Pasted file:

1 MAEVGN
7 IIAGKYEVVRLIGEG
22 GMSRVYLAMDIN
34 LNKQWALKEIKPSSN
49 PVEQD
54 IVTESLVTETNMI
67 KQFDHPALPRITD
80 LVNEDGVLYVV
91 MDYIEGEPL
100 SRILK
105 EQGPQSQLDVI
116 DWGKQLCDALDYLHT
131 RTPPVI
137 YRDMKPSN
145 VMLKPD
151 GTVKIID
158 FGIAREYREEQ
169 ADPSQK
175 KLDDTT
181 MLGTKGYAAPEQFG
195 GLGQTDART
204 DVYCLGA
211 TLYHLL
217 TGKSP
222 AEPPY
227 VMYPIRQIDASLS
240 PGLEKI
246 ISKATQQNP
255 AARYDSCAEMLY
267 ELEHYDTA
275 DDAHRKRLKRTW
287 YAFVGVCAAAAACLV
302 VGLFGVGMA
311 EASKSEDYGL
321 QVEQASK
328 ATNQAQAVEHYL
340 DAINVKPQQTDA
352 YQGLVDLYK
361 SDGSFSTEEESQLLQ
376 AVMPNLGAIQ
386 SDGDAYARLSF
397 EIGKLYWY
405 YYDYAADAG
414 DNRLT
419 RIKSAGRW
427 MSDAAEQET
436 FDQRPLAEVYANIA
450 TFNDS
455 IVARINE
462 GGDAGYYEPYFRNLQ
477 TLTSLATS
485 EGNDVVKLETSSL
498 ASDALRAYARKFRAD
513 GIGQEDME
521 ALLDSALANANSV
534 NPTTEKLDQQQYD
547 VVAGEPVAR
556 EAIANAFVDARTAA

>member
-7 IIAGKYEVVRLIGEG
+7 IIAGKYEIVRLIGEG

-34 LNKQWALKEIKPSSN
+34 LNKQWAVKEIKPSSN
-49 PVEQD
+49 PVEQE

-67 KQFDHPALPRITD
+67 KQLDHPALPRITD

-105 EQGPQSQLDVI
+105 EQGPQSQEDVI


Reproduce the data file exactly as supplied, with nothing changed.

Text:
1 MAEVGN
7 IIAGKYEVVRLIGEG
22 GMSRVYLAMDIN
34 LNKQWALKEIKPSSN
49 PVEQD
54 IVTESLVTETNMI
67 KQFDHPALPRITD
80 LVNEDGVLYVV
91 MDYIEGEPL
100 SRILK
105 EQGPQSQLDVI
116 DWGKQLCDALDYLHT
131 RTPPVI
137 YRDMKPSN
145 VMLKPD
151 GTVKIID
158 FGIAREYREEQ
169 ADPSQK
175 KLDDTT
181 MLGTKGYAAPEQFG
195 GLGQTDART
204 DVYCLGA
211 TLYHLL
217 TGKSP
222 AEPPY
227 VMYPIRQIDASLS
240 PGLEKI
246 ISKATQQNP
255 AARYDSCAEMLY
267 ELEHYDTA
275 DDAHRKRLKRTW
287 YAFVGVCAAAAACLV
302 VGLFGVGMA
311 EASKSEDYGL
321 QVEQASK
328 ATNQAQAVEHYL
340 DAINVKPQQTDA
352 YQGLVDLYK
361 SDGSFSTEEESQLLQ
376 AVMPNLGAIQ
386 SDGDAYARLSF
397 EIGKLYWY
405 YYDYAADAG
414 DNRLT
419 RIKSAGRW
427 MSDAAEQET
436 FDQRPLAEVYANIA
450 TFNDS
455 IVARINE
462 GGDAGYYEPYFRNLQ
477 TLTSLATS
485 EGNDVVKLETSSL
498 ASDALRAYARKFRAD
513 GIGQEDME
521 ALLDSALANANSV
534 NPTTEKLDQQQYD
547 VVAGEPVAR
556 EAIANAFVDARTAA

>member
-7 IIAGKYEVVRLIGEG
+7 IIAGKYEIVRLIGEG

-34 LNKQWALKEIKPSSN
+34 LNKQWAVKEIKPSSN
-49 PVEQD
+49 PVEQE

-67 KQFDHPALPRITD
+67 KQLDHPALPRITD

-105 EQGPQSQLDVI
+105 EQGPQSQEDVI